The sour memory of citations may remain, but students have returned to their normal, hurried pace across school intersections a week after Operation PED. This return to form begs the question: Was it worth it?
Operation PED was a hasty response to an ongoing concern. Punishment does not provide lasting results. The two-week operation only established the fear of being caught in drivers and pedestrians, not a message that promotes law abiding behavior when police aren’t looking.
Other solutions aside from issuing tickets need to be pursued to inform students about these laws and their purpose in order to permanently increase pedestrian safety.
But self-preservation is a human instinct and people can be relied upon to look after their own safety. People begin to put themselves, and others in jeopardy when they start rushing. When people begun to hurry is when they begin to endanger themselves. But it’s not pedestrians that are putting people in danger, it’s cars.
University Police started Operation PED with the goal of increasing pedestrian safety, according to a 2018 Daily Titan article. To be clear, nobody thinks that increasing pedestrian safety is a bad idea. However, the intersection at Nutwood and Commonwealth avenues is not a particularly busy intersection for vehicles compared to other intersections around campus, even during peak hours when the typical delay is under 20 seconds.
Students who feel the need to make it across the street quickly aren’t to blame for safety problems. Time is a luxury not every student can afford and it’s easy to fall into a hurried routine. Students may be getting up incredibly early to get a parking spot on campus just to make it to class on time. They should not be having to worry about falling victim to a campaign that was designed to increase their safety.
These tickets are not just slaps on the wrists either. Minimum fines start at $197, according to a 2018 Daily Titan article. That’s nearly the cost of a parking pass, or approximately 20 hours of work (without taxes) on minimum wage.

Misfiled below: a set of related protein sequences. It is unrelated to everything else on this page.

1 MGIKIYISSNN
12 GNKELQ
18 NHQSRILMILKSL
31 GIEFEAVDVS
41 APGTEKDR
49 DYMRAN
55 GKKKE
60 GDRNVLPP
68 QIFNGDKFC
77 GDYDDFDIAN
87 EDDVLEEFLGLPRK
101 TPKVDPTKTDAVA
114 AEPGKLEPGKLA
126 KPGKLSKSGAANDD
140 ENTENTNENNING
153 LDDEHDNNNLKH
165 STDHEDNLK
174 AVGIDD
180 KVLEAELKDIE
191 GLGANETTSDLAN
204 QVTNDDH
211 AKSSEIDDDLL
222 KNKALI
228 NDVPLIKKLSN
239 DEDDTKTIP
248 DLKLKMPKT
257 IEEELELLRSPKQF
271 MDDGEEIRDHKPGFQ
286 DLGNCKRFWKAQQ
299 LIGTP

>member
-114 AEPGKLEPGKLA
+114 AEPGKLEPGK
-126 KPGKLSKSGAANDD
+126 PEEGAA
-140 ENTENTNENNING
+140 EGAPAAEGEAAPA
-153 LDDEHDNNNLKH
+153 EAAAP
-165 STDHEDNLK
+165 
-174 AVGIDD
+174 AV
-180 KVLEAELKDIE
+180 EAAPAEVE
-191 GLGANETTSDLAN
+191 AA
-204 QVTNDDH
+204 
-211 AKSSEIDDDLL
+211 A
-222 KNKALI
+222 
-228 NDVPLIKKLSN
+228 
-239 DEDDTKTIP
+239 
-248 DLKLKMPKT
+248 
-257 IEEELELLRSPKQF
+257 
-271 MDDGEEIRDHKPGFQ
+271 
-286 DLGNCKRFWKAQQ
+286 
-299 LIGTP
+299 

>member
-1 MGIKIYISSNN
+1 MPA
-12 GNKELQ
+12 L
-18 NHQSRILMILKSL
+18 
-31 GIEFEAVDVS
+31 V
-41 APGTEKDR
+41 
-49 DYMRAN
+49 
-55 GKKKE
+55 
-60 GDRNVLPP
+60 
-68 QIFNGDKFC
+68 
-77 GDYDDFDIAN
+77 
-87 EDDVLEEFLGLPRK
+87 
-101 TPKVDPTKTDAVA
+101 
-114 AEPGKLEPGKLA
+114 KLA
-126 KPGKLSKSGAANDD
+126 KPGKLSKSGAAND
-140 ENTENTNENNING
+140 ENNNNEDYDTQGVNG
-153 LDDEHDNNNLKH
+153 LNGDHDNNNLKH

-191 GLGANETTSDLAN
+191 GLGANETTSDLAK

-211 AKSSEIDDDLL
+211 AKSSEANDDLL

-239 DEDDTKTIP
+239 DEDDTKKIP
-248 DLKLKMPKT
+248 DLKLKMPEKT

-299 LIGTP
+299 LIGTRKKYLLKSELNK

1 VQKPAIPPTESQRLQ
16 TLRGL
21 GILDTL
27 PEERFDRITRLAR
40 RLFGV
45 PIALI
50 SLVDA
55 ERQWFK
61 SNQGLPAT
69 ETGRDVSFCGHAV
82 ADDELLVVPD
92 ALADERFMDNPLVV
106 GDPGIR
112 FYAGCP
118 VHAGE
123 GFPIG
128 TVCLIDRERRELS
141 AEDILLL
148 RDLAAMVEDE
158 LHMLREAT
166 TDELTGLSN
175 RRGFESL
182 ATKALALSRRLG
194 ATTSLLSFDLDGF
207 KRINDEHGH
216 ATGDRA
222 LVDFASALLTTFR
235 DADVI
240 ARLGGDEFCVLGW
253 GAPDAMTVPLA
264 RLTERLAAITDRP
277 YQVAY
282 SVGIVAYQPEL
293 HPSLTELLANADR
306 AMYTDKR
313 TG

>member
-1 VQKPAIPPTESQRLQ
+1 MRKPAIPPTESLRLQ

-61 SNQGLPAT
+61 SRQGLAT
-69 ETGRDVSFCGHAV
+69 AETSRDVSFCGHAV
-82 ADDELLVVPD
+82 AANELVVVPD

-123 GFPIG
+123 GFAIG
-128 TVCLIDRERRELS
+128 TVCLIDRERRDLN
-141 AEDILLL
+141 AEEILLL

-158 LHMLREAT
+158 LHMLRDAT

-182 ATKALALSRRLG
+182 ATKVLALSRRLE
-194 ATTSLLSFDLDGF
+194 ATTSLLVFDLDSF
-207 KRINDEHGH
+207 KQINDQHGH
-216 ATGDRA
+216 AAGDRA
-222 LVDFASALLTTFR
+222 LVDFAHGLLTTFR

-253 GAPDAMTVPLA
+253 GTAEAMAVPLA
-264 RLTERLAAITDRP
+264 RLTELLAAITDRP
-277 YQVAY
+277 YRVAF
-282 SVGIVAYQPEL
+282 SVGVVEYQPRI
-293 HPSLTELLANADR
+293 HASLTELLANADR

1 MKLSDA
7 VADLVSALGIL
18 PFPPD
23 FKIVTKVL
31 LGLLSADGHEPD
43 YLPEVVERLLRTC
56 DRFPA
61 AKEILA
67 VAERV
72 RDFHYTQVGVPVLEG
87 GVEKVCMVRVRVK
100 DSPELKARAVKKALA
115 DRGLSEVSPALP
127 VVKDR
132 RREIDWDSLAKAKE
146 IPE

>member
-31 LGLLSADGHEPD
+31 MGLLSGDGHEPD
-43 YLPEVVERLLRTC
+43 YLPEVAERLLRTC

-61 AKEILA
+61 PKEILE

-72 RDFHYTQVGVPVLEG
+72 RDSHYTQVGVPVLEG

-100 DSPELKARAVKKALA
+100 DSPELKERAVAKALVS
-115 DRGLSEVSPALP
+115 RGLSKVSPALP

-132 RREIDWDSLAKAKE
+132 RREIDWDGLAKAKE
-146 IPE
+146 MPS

It would almost be cheaper to miss a day of work because you spent the night in jail, than it would be to pay a ticket for jaywalking. Handing out citations is an added financial strain that students just don’t deserve.
During the second week of Operation PED, 50 pedestrians and 35 drivers were cited, according to a 2018 Daily Titan article. This is hypocritical. More focus should be on drivers making unsafe choices and jeopardizing the lives of pedestrians around intersections.
Ticketing students who may be facing financial burdens is unnecessary. Having a monitoring system in place, whether it be a crossing guard or cop, would suffice instead.
Investing in high visibility flashing lights for the intersection would also improve pedestrian safety. Solutions to the issue of pedestrian safety need to be resolved in ways that do not punish the pedestrians.
Students are going to be worried about paying steep fines instead of preparing for their first midterms all because the school wanted to avoid some liability – typical thoughtless and counterproductive policy from out-of-touch administration.